She pointed to the Spokane, Washington-based HIE Inland Northwest Health Services, which has an HIT network that connects 38 hospitals and 450 ambulatory organizations. It also provides 47,000 end users with secure access to a community-wide EHR system that contains records for 3.5 million patients. Berry said Inland Northwest hosts the technology for many rural hospitals and physician practices through a shared services model.
"They're saving lots of money for the hospitals because they've consolidated the data centers," Berry said. "Essentially all the connected providers pay subscription fees, but they're saving so much money by not having to develop the infrastructure themselves, that they're really much, much better off."
In fact, according to the report, hospitals that participate in this particular HIE spend approximately 2% of their budget on health IT infrastructure compared to the national average of 3% or more. The Inland Northwest infrastructure also includes "advanced applications not always factored into the national average spend, including computerized physician order entry, clinical documentation, bedside charting, bar-coded medication verification, and medication reconciliation," the report said.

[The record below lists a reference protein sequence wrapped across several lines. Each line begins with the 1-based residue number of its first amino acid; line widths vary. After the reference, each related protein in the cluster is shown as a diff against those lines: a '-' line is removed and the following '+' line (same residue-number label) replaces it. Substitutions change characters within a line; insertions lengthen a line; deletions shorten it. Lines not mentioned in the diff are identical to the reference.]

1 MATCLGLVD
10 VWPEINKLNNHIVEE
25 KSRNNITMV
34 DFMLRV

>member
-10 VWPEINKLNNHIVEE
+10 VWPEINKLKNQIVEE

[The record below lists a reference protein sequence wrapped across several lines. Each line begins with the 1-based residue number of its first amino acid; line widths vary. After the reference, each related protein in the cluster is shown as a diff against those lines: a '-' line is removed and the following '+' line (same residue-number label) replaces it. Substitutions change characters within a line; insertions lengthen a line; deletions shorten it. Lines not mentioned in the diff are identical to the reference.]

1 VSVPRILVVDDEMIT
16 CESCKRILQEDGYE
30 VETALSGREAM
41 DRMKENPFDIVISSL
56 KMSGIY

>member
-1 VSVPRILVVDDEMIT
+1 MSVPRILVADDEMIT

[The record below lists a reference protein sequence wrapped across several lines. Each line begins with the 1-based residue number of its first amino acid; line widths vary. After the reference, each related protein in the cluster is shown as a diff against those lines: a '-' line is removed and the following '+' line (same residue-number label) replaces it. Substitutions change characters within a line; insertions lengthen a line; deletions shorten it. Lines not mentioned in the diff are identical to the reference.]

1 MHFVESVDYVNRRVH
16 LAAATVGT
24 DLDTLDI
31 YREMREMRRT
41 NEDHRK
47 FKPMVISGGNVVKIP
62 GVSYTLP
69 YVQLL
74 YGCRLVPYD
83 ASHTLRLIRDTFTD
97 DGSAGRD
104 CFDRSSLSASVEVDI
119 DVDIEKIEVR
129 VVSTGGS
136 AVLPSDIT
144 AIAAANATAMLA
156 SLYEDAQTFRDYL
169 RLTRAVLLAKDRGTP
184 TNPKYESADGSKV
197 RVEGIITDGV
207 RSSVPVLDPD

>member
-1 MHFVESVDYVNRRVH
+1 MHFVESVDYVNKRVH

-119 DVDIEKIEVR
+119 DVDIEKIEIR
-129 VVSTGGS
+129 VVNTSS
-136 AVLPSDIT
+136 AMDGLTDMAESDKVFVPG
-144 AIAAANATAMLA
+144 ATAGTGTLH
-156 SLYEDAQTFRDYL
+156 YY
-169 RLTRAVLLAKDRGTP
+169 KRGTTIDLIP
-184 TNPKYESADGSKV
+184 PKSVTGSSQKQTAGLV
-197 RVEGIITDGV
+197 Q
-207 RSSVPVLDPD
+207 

Another example that Berry highlighted is SMRTNET, which she calls "a network of networks" that connects Indian tribes and other providers. After first operating with grant funding and in-kind resources from partner organizations, the SMRTNET HIE framework has been replicated in additional counties in Oklahoma and now consists of "seven self-governed networks that exchange data statewide" on more than 80% of the population of Oklahoma across 115 sites from 64 towns and cities.